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Saturday, November 2, 2013

Have lots of baby birds around your house next spring

Birdwatcher’s Digest reports that increased
 
 
supplemental feeding (birdfeeders) during the winter leads to greater nesting success (more baby birds) the following spring. Just make sure you use FRESH seed, not the junk sold in big box stores and such.
 
It's also helpful to have evergreen plants around (for shelter)and filled birdbaths (so birds can keep clean - necessary to staying warm) in bad weather.

 

Why there is no such thing as a “weed”.   We think we know what a “weed” is but do we really? To most of us, it’s a plant that’s growing in a location we don’t want it to grow. By that definition, the term persists. (I offer the example that a crape myrtle growing in your driveway is a “weed”.) That’s an arbitrary, imprecise definition, but it’ll do for now.

There are precise, horticultural definitions of “tree”, “shrub”, “flower”, “grass” and so on. But there’s no defition for “weed” because it usually depends on one’s feelings and individual tastes – highly variable stuff.

A plant’s “uselessness” also depends on who’s doing the talking and defining. Blackberries for example. The berries taste good and provide food for a great number of birds (Robins, Brown Thrashers, Bluebirds, to name just a few), and many species nest in blackberry brambles (Cardinals, Field Sparrows, Yellowthroats are some). But the thorns can tear up clothing, and cause humans pain. Are they weeds?

An extreme example is poison ivy. Lots of birds like its waxy white berries. Birds, not being allergic to it, flit among the leaves and branches unconcerned. So it may be a “weed” growing near your house, but not when growing in the “back 40”

 

OWEN YOST, in addition to being a blogger, is a licensed Landscape Architect emeritus who has lived and worked in north Texas for over 30 years. He is the recipient of a Lifetime Achievement Award of the Native Plant Society of Texas, and is a member of the American Society of Landscape Architects (ASLA), International Federation of Landscape Architects, National Wildlife Federation and the Audubon Society. His office is at Yost87@charter.net in Denton.

Wednesday, October 30, 2013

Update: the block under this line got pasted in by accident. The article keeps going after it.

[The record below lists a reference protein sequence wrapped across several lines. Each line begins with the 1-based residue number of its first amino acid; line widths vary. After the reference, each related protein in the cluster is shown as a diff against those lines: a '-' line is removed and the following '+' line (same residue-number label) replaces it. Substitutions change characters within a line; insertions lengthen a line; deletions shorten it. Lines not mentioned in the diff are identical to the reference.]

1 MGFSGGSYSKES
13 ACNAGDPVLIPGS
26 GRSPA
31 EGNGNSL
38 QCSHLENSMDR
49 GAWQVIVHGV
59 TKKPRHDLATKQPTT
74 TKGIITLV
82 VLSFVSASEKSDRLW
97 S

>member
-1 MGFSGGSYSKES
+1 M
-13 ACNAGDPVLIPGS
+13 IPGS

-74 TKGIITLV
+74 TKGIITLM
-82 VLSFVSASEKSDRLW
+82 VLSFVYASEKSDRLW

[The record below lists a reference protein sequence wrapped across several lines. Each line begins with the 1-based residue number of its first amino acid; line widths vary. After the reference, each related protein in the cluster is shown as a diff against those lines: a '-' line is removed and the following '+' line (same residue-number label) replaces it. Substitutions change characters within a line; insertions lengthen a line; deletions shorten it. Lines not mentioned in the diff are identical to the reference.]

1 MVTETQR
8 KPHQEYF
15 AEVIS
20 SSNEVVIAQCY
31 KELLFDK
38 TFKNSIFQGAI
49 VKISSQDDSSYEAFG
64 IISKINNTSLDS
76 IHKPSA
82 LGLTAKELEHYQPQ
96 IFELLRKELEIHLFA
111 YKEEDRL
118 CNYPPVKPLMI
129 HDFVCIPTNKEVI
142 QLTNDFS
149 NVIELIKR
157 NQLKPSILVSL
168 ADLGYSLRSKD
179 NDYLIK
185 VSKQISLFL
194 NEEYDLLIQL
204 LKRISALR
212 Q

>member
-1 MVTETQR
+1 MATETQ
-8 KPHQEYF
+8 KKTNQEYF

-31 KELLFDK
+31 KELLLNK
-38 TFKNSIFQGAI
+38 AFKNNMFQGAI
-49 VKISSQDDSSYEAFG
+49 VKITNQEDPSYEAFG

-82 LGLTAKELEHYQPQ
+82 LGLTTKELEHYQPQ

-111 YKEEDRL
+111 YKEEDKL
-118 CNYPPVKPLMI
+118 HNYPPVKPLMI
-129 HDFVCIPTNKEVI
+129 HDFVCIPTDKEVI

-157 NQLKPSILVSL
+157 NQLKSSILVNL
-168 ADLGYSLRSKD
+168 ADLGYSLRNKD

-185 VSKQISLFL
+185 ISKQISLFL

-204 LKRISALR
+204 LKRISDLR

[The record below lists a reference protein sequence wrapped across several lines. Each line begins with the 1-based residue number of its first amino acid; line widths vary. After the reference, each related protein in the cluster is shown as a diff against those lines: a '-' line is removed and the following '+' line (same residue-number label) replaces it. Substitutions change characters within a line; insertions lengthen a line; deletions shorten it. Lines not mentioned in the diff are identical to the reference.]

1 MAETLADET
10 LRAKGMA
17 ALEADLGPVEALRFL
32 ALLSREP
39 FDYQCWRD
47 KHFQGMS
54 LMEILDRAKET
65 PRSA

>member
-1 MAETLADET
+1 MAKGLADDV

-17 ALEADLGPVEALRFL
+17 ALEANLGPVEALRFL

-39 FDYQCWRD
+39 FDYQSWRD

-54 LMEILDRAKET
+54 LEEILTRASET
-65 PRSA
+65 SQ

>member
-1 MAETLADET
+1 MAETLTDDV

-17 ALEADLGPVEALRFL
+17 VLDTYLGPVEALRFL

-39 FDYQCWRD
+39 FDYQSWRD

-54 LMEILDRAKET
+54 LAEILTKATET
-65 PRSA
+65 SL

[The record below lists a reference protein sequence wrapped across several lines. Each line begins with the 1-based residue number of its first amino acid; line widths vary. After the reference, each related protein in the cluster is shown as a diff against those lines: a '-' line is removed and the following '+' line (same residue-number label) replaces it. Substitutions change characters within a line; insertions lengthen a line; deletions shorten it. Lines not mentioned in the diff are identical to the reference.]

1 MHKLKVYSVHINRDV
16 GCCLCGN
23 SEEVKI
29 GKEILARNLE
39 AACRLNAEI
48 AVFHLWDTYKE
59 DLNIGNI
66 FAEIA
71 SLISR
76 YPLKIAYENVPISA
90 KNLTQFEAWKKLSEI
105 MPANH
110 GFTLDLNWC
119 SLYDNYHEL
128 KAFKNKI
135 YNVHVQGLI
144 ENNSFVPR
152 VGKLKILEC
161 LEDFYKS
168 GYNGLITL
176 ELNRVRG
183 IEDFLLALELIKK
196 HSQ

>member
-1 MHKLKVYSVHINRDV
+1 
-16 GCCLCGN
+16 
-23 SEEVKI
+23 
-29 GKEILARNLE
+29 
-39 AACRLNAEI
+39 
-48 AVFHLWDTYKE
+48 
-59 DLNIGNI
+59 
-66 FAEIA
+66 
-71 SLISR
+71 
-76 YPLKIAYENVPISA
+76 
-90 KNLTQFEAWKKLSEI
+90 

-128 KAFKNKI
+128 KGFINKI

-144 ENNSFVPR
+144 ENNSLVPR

Why is feeding birds such a popular, year-'round hobby?


 
Suet feeder
 
Thistle feeder
 

Window/tray feeder

Lots of people feed birds in north Texas – it’s one of the biggest hobbies there is, for Texans of any age. But WHY do it at all?  And, what does it take for someone to get started?

First let me say that there are no rules and procedures. None! There is no club to join (unless you want to), there’s no “must” wearing apparel, and you don’t have to travel anywhere (again, unless you want to). Getting started is as simple as hanging a birdfeeder in your yard, and filling it with fresh seed that north Texas birds like. You can do it every month of the year. Your interest will probably build exponentially from there.

You don’t even have to buy a birdfeeder. You could merely put fresh seed on a plate on the ground if you like (it works, but has drawbacks). Or you could just put a peanut butter sandwich in the fork of a tree (remember; there are no rules). Of course, there are extra things you might do to make your yard its most attractive to birds.

If you were to ask someone why they feed birds, he or she’d hem and haw a bit before answering something like “it’s fun”. It just makes you feel good – you instantly become part of nature when you put out a birdfeeder. You feel an indescribable emotion when you see a flash of color from your window, or watch an unusual species feast on food you gave them.

A few avid birdwatchers have a way of making the rest of us feel insignificant.  It doesn’t matter, however, if the bird you’re seeing is a Northern Harrier, a Lesser Goldfinch or an Indigo Bunting. That may or may not come later. All you really need to know now is that there are several very good reasons to start feeding birds.

  • Feeding birds is something you can do year-'round. Any time of year is the best time; birds are always hungry. And there are always birds around -'though the species may differ seasonally.